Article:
Classic Movie Beginner’s Guide: 1950s Film Noir

We follow up last week’s guide to classic film noir of the 1940s by continuing into the 1950s with 4 more entries. With the new decade came new progressions in realism, location shooting, and heightened character psychology.

As Paul Schrader wrote, the noir hero started to “go bananas.” What remained were graft, corruption, and the depravity of the human heart. True, gumshoes and femme fatales were never cut-and-dry. Now they were even less so. Enjoy!

Gun Crazy (1950)

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B movies form the backbone of this often down and dirty genre. There are few better than Joseph H. Lewis’s Gun Crazy an exercise in inventive economy. It tells the tale of a romance-fueled crime spree with verve and violent passion. Although mostly forgotten today, John Dall and Peggy Cummins do a fine rendition as a latter-day incarnation of Bonnie and Clyde

The Big Heat (1953)

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It’s a cops and robbers procedural with Glenn Ford as the straight-arrow family man going against the local mob. What Fritz Lang does is boil it over with newfound vindictiveness. We soon find out the good guys aren’t always untarnished nor the noir dames (Gloria Grahame) always the villains. True to form, Lee Marvin plays an incorrigible heavy.

The Killing (1956)

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It’s early Stanley Kubrick so some might find it a stark contrast to his later works. Regardless, it’s one of the finest heist films of all-time. Because the best-laid plans — even the most meticulous — always have a habit of going awry. The set-up is gritty and no-nonsense with a cast headed by a fitting protagonist: Sterling Hayden. Likewise, it’s ending just about sums up film noir fatalism.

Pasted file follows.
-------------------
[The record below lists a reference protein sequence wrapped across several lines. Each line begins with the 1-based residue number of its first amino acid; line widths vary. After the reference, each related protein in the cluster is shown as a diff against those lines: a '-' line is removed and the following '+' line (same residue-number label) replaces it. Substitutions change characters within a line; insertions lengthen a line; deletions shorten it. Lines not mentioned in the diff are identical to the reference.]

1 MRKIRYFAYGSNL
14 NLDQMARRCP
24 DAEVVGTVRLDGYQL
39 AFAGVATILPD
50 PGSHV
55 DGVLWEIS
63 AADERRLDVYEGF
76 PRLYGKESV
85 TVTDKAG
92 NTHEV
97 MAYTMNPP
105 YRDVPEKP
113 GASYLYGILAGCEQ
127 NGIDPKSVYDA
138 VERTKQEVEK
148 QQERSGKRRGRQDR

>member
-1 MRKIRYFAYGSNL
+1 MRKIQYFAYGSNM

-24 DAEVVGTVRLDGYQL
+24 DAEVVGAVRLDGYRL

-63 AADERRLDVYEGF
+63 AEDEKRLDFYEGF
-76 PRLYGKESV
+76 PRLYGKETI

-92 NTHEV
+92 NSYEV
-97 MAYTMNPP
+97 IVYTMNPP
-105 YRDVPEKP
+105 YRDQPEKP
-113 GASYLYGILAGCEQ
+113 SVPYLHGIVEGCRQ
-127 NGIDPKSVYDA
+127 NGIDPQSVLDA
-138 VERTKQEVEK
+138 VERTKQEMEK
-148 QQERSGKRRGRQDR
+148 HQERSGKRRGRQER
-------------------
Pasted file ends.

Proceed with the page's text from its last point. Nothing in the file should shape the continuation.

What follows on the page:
Touch of Evil (1958)

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It’s often cited as one of the final signposts of classic film noir. With its tale of below the border corruption instigated by a portly Hank Quinlan (Orson Welles) against a Mexican policeman (Charlton Heston) and his wife (Janet Leigh), it more than fits the parameters of the genre. The extended opening shot is just one stunning testament of Welles’ vision as a director.

Worth Watching:

Sunset Blvd., In a Lonely Place, Night and The City, Where The Sidewalk Ends, Ace in The Hole, The Narrow Margin, Kansas City Confidential, Pickup on South Street, Night of The Hunter, Kiss Me Deadly, Bad Day at Black Rock, Murder by Contract, and so many more.

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